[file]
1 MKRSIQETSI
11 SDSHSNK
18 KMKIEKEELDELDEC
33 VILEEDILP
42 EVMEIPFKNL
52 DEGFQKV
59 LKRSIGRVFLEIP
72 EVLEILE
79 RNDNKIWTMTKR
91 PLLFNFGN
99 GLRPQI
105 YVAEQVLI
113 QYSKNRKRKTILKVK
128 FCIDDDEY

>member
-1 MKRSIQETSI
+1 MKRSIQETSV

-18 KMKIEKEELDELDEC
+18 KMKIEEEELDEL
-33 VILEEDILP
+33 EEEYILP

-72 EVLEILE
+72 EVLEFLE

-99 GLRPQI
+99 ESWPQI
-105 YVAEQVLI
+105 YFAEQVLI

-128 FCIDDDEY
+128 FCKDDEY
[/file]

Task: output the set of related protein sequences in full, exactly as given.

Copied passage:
1 MKRSIQETSI
11 SDSHSNK
18 KMKIEKEELDELDEC
33 VILEEDILP
42 EVMEIPFKNL
52 DEGFQKV
59 LKRSIGRVFLEIP
72 EVLEILE
79 RNDNKIWTMTKR
91 PLLFNFGN
99 GLRPQI
105 YVAEQVLI
113 QYSKNRKRKTILKVK
128 FCIDDDEY

>member
-1 MKRSIQETSI
+1 MKRSIQETSV

-18 KMKIEKEELDELDEC
+18 KMKIEEEELDEL
-33 VILEEDILP
+33 EEEYILP

-72 EVLEILE
+72 EVLEFLE

-99 GLRPQI
+99 ESWPQI
-105 YVAEQVLI
+105 YFAEQVLI

-128 FCIDDDEY
+128 FCKDDEY